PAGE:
Effect of Salt Supplementation on Sympathetic Activity and Endothelial Function in Salt-Sensitive Type 2 Diabetes.
Sara Baqar; Yee Wen Kong; Angela X Chen; Christopher O'Callaghan; Richard J MacIsaac; Maree Bouterakos; Gavin W Lambert; George Jerums; Elisabeth E Lambert; Elif I Ekinci
Lower sodium intake is paradoxically associated with higher mortality in type 2 diabetes (T2D).To determine whether sympathetic nervous system (SNS) activation and endothelial dysfunction contribute to these observations, we examined the effect of salt supplementation on these systems in people with T2D with habitual low sodium. We hypothesized that salt supplementation would lower SNS activity and improve endothelial function compared to placebo.We conducted a randomized, double-blinded, placebo-controlled crossover trial.The study took place in a tertiary referral diabetes outpatient clinic.Twenty-two people with T2D with habitual low sodium intake (24-hour urine sodium <150 mmol/24h) were included.Salt supplementation (100 mmol NaCl/24h) or placebo for 3 weeks was administered.The primary outcome of SNS activity and endothelial function was assessed as follows: Microneurography assessed muscle sympathetic nerve activity (MSNA), pulse amplitude tonometry assessed endothelial function via reactive hyperemic index (RHI), and arterial stiffness was assessed via augmentation index (AI). Secondary outcomes included cardiac baroreflex, serum aldosterone, ambulatory blood pressure monitoring (ABPM), heart rate variability (HRV), and salt sensitivity.Compared to placebo, salt supplementation increased MSNA (burst frequency P = .047, burst incidence P = .016); however, RHI (P = .24), AI (P = .201), ABPM (systolic P = .09, diastolic P = .14), and HRV were unaffected. Salt supplementation improved baroreflex (slope P = .026) and lowered aldosterone (P = .004), and in salt-resistant individuals there was a trend toward improved RHI (P = .07).In people with T2D and low habitual sodium intake, salt supplementation increased SNS activity without altering endothelial function or blood pressure but improved baroreflex function, a predictor of cardiac mortality. Salt-resistant individuals trended toward improved endothelial function with salt supplementation.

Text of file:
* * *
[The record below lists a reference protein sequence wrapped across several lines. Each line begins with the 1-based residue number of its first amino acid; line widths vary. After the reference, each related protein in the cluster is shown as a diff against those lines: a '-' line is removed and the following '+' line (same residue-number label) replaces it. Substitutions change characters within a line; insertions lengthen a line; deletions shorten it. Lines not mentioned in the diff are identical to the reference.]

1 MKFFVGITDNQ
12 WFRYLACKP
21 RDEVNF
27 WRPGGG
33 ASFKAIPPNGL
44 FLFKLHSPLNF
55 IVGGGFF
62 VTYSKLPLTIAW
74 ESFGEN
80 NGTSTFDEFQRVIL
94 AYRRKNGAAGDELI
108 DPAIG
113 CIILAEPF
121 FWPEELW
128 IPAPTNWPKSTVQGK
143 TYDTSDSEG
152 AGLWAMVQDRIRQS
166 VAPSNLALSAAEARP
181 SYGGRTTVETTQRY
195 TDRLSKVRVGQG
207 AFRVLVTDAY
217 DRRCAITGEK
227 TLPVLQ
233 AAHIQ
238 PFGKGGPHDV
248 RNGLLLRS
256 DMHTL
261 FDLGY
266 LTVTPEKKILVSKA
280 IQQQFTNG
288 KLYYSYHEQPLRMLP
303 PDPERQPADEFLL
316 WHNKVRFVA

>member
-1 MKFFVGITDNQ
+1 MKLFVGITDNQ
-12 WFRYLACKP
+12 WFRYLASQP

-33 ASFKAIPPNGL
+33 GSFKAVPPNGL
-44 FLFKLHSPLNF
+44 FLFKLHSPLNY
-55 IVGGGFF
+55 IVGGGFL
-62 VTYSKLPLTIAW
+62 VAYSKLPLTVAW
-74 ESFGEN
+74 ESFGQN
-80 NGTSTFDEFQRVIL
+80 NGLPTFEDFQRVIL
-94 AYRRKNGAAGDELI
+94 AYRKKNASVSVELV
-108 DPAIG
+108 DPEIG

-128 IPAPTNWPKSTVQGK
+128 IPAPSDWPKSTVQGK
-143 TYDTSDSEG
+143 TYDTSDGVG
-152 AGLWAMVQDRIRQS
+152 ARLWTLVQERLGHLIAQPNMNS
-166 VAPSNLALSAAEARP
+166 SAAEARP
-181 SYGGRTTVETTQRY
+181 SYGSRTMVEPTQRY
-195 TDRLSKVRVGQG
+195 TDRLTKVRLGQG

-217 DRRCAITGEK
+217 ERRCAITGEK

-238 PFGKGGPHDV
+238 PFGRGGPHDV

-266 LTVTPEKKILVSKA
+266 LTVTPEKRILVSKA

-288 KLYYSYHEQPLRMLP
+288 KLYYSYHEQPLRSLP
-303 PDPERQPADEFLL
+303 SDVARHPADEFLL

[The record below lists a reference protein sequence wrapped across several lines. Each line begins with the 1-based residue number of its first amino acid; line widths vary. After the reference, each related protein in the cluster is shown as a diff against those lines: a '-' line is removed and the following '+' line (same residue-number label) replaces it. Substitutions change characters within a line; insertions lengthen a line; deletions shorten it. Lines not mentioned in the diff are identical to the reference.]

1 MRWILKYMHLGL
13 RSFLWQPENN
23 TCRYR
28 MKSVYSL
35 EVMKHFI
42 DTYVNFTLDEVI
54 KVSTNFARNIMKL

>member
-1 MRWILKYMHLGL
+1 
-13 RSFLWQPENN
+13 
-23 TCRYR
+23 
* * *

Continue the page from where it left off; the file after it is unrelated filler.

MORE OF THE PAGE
|Journal||THE JOURNAL OF CLINICAL ENDOCRINOLOGY AND METABOLISM|
|Published||01 Apr 2020|